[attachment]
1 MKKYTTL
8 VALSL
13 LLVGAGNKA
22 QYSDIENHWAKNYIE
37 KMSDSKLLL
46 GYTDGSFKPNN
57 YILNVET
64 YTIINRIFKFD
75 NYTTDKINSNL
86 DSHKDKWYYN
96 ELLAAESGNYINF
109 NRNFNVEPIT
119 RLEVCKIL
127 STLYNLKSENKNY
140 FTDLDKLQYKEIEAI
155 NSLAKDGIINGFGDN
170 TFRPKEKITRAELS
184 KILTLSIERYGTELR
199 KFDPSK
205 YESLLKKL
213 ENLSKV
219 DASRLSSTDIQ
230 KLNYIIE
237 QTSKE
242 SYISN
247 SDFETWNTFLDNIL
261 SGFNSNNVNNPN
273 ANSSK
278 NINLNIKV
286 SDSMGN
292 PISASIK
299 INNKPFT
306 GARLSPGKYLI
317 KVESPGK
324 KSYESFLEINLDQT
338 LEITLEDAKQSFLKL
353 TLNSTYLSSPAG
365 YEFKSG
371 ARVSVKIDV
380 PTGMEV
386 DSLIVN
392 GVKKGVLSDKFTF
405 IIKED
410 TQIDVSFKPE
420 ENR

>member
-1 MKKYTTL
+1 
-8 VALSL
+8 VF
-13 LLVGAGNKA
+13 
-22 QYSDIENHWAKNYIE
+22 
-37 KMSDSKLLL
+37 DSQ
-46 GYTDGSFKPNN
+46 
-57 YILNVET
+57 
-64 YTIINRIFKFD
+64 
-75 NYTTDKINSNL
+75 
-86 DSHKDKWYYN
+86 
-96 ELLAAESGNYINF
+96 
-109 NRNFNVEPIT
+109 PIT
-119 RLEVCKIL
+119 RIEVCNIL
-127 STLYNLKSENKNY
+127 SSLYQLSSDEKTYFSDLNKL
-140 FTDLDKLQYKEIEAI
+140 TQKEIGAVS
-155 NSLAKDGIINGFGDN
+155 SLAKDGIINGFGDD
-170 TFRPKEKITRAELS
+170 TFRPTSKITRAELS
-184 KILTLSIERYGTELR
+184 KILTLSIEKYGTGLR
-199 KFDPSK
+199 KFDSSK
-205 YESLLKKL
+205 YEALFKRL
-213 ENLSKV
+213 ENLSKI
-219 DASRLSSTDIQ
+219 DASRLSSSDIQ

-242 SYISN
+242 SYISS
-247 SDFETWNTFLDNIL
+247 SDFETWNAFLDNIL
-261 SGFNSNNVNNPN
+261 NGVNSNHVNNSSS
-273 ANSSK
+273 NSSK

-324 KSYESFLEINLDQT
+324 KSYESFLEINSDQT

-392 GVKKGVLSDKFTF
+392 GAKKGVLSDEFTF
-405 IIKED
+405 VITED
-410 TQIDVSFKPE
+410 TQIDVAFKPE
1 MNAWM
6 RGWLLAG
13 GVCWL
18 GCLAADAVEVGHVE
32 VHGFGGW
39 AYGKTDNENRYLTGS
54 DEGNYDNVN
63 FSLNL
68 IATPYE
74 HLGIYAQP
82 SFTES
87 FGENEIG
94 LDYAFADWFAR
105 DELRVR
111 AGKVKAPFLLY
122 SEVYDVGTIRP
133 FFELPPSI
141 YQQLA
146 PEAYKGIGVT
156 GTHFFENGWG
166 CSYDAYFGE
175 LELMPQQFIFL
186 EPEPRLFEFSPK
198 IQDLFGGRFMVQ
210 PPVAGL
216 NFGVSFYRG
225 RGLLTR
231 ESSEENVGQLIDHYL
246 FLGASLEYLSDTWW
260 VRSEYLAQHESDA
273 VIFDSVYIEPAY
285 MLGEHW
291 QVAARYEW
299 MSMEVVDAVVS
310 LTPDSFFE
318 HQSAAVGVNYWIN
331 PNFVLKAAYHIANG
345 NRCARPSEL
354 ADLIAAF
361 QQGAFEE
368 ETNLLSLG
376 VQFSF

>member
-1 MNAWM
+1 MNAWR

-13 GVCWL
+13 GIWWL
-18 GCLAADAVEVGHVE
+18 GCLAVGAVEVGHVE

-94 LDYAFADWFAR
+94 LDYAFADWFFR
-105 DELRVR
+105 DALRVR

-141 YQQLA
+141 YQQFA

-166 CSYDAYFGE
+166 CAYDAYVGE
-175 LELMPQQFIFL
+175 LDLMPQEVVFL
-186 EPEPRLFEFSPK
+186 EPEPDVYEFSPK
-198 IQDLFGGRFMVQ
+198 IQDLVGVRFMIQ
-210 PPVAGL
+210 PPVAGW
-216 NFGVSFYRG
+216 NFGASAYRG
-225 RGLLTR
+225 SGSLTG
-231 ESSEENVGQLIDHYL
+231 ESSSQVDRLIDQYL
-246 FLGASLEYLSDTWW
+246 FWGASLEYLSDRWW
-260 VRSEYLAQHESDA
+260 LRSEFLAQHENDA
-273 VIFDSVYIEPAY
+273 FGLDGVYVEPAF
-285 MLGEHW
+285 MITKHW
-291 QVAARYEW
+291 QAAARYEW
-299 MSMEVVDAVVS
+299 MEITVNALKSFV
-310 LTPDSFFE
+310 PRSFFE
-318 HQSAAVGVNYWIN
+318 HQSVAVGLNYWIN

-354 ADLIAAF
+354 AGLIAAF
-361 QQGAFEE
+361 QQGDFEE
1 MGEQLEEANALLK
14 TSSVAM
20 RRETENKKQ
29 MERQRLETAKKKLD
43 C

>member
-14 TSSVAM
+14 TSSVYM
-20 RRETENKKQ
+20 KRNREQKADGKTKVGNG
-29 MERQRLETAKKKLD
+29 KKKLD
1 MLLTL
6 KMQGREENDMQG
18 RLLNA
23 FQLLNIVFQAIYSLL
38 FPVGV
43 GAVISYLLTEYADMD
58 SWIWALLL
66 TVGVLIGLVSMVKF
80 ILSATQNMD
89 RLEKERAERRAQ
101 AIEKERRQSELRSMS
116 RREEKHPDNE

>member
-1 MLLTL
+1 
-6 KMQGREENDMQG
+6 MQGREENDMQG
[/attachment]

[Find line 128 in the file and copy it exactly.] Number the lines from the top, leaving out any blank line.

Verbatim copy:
175 LELMPQQFIFL